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How to End the Criminalization of America’s Mothers | The Nation

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The Curve

The Curve

Where feminism and economics intersect.

How to End the Criminalization of America’s Mothers

Shanesha Taylor has been accused of leaving her children in a hot car while at  a job interview. (AP Photo/Scottsdale Police Department, File)

Nightmarish stories about about the criminalizing of motherhood have been making headlines of late. There was Shanesha Taylor, arrested on child abuse charges for leaving her kids in a car to go to a job interview; Debra Harrell, locked up for child abuse for letting her 9-year-old play at a nearby park while she worked her shift at McDonald’s; Mallory Loyola, the first woman to be charged under a new Tennessee law that makes it a crime to take drugs while pregnant; and Eileen Dinino, who died serving a jail sentence because she was too poor to pay legal fees from her kids’ truancy cases. Other countries provide social programs and income supports for poor single mothers; in the United States, we arrest them. This week at The Curve, we ask contributors what, in their view, is driving America’s assault on mothers, and what is the remedy? —Kathleen Geier

Sarah Jaffe: It has been impossible for me to do much this week except obsessively read news reports from Ferguson, Missouri, where the horrors of a militarized suburban police force have been unleashed on a community mourning one of its own, Michael Brown, shot by a police officer on Saturday, August 9. It has been hard to click away from Twitter, where my feed is overflowing with tweets from Ferguson, to go to sleep at night or to work on other stories.

My feed is full of pictures like this: pictures of mothers holding children facing down lines of heavily armed police, police in camouflage, police with wooden batons and riot shields and rifles loaded with who knows what. Mothers in tank tops, babies in shorts, nowhere to conceal the weapon that it would be ludicrous to think they had. I see those pictures alongside pictures of Michael Brown’s mother, Lesley McSpadden, crying for her son who was left dead in the street for hours. Photos of her with her hands in the air, the way her son reportedly died.

As Dani McClain wrote on this website earlier, it is sometimes hard to get the broader feminist movement to see the killing of black children as a feminist issue, though it has long been part of the woman of color-led reproductive justice movement. But as we see the criminalization of mothers grabbing headlines around the country in recent months and years, we would do well to understand all of these issues as connected.

I wrote at Salon about the arrests of Shanesha Taylor and Debra Harrell for not being with their children while they pursued a job and were at work, respectively. I argued there that we should see the NYPD’s notorious arrest of Denise Stewart, dragged half-naked from her Brownsville apartment, and her 12-year-old daughter as part of the same pattern of criminalizing black motherhood in particular, of not just devaluing the work done by black mothers but implying that their parenting is bad, dangerous, criminal.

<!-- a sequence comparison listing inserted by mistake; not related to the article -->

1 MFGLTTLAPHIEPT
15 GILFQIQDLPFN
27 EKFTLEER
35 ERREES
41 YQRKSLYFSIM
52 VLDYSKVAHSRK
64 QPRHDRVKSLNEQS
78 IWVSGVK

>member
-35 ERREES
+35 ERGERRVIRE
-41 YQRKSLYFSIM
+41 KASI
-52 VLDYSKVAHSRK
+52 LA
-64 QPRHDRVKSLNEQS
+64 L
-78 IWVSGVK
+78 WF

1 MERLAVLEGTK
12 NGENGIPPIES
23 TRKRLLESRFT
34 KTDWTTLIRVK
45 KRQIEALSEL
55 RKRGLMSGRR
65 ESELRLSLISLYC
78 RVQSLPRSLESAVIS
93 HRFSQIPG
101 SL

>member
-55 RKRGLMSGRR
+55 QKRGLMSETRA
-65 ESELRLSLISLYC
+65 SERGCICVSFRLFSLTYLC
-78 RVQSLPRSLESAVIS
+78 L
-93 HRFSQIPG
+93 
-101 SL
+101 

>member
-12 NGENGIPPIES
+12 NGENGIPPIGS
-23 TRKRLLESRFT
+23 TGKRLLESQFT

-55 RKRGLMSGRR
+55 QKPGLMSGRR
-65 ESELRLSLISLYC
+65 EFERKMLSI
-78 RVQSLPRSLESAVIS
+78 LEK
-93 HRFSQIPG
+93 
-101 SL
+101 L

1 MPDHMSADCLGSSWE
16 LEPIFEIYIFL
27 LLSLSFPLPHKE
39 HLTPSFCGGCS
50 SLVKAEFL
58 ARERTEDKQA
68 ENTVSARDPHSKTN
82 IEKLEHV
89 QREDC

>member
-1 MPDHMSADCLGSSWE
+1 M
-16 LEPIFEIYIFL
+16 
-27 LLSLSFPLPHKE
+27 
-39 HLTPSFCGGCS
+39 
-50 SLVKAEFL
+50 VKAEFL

The demonization of poor mothers but particularly of black mothers was used to sell the “welfare reform” policy signed into law by Bill Clinton, the precise policy that made it necessary for mothers like Debra Harrell to go to work at McDonald’s and not to be home with their children, a policy that shoved parents into work and did nothing to provide them with childcare. This same stereotype of the lazy bad welfare queen serves to reinforce our idea of childcare as a private responsibility rather than a community good, and thus leaves us all without a childcare system that works.

That same stereotype was present when Tanya McDowell, a homeless mother who in 2012 was living with her son alternately on a friend’s couch, in a van, and in a shelter, enrolled her son in the more affluent Norwalk, Connecticut, school district and was sentenced to five years in jail for “stealing” $15,686 in “education services.” Apparently it’s just that easy to quantify the difference between the quality of education in Norwalk and neighboring Bridgeport, where McDowell’s last permanent address had been. But instead of being horrified at the inequality between school districts, we were supposed to be horrified that McDowell had dared to acknowledge the difference herself and to reach across that line to want better for her 6-year-old boy.

Instead of fixing social services so that mothers don’t have to face impossible choices or take unknowable risks, we throw them in jail. They shouldn’t have had the audacity to have children while poor, we say, ignoring the fact that particularly after the 2008 financial crisis we should all be aware that economic circumstances can change at the drop of a hat through no fault of one’s own. Ignoring the years and years of racist policies that made sure that the face of poverty was likely to look like Taylor, Harrell, McDowell.